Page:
As Martin Luther King Day has just passed, we find ourselves in the middle of a time when race has come to the forefront, making it the perfect time for Austin Playhouse to present their latest work, Katori Hall’s “The Mountaintop”, a look at the final hours in the life of Civil Rights leader Martin Luther King. A fictionalized account of his final night at the Lorraine Motel, we follow King and a charismatic but mysterious maid named Carrie Mae as they smoke, drink, and experience an evening of camaraderie and surprises.
From the very first moments of “The Mountaintop”, it’s obvious that the King that writer Katori Hall presents isn’t the heralded statesman for peace that the history class has taught us. After all, the first things we see King do is call out for smokes, and urinate. Here, we find King with all his humanity intact, with all his weakness and pride. We see him in tears, we see him pleading, we see his rare moments of selfishness. This isn’t to say that the play paints King in a bad light, as even at his worst moments, there’s still a sense of righteousness to him, that even if he’s lecherous, or vain, he is always working to change humanity for the better. It’s this dichotomy that makes the play work so well, as it helps us relate to someone who is often painted as a higher being, and helps shows us that he is, in the end, just a man.
Though obviously a tough role , Marc Pouhe plays the dichotomy of the character well. He’s lecherous, he smokes, he drinks, and he curses, and Pouhe brings relaxed style to his performance, but even in his most casual moments, there’s still a sense of command, of authority. When he gets moments to show raw emotion, the stage explodes, as Pouhe turns on a startling dynamism that leaves one breathless. He flies from furious anger to abject sorrow with not a moment’s hesitation, and makes everything believable. He may not necessarily look the part of Dr. King, but through his cadence, through his gestures, and through his presence, you almost get the feeling of having the man himself grace the stage.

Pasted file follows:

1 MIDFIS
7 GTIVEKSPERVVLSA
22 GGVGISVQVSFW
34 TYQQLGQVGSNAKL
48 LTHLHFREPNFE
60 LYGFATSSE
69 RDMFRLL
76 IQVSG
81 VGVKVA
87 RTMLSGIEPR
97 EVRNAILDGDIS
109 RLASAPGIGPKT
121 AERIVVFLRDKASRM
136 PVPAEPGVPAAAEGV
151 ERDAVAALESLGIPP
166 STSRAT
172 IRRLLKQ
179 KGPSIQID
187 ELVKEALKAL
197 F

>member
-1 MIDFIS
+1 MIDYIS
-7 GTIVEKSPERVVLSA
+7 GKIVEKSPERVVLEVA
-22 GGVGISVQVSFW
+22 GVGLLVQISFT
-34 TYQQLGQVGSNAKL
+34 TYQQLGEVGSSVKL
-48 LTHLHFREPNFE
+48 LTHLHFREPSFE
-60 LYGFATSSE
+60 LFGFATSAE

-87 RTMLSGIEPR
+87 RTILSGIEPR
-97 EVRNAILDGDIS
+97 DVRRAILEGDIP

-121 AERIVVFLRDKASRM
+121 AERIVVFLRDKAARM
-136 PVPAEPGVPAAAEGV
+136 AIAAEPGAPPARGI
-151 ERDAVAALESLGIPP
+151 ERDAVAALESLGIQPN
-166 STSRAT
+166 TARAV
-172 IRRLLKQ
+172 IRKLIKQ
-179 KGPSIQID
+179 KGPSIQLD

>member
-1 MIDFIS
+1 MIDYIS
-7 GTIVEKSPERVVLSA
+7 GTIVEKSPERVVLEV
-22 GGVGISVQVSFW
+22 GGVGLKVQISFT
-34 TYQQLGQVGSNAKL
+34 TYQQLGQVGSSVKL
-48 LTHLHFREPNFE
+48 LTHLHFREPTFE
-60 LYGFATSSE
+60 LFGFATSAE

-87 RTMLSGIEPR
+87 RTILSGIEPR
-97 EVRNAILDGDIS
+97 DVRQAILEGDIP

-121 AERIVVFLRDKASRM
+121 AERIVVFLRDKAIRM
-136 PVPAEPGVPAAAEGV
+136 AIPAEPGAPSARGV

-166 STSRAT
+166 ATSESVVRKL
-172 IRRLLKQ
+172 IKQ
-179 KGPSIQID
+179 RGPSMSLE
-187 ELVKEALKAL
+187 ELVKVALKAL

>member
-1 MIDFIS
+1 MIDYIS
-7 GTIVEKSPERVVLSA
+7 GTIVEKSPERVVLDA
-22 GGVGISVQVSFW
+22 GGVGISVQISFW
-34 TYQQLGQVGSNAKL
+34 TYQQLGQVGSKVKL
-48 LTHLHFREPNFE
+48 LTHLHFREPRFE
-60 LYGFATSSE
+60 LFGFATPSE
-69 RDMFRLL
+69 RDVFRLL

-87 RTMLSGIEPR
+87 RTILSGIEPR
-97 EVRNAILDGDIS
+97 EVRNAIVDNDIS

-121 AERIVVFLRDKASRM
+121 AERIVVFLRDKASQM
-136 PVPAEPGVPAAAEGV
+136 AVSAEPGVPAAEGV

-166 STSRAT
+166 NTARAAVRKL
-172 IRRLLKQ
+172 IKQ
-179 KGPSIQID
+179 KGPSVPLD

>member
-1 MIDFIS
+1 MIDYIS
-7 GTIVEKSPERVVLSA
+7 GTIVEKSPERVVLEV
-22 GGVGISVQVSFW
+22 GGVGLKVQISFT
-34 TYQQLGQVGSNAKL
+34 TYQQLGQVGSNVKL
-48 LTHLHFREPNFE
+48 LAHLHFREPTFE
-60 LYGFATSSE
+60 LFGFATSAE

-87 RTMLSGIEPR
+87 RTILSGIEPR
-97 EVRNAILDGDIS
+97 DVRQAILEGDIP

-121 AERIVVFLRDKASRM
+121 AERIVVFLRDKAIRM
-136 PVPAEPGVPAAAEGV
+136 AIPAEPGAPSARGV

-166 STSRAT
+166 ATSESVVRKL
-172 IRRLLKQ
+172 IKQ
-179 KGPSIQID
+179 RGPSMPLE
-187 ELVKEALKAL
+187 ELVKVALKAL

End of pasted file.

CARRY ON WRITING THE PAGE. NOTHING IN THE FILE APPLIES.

Acting alongside Pouhe is Carla Nickerson, as Carrie Mae, who comes in as a maid, but is soon shown to be something different entirely. Nickerson has shown Austin audiences her talent for comedy throughout the years, including a noteworthy performance in Zach’s “Sonia and Vanya and Masha and Spike”, and here she proves just what wonderful timing she has. She carries herself with a rare confidence, meeting Pouhe beat for beat in most scenes, and when she turns on her charm is difficult to look away. She has her fair share of heartfelt moments as well, which she caries with similar aplomb.
The play may not always balance its comedy and drama as well as it could, but as the final bows are taken in Austin Playhouse’s production of “The Mountaintop”, director Don Toner and company have given us an emotionally fulfilling look at the life of one of history’s most loved figures. Pouhe gives his performance a rich humanity, that helps us see the many facets of King, and alongside the quick wit of Nickerson, the performances help to present us with a clear picture of both the man, and his legacy.
“The Mountaintop” runs just around 90 minutes with no intermission, and plays at Austin Playhouse’s Highland Mall stage through January 25. For more information, and to purchase tickets, visit the Austin Playhouse site at austinplayhouse.com
Photo Courtesy of Christopher Loveless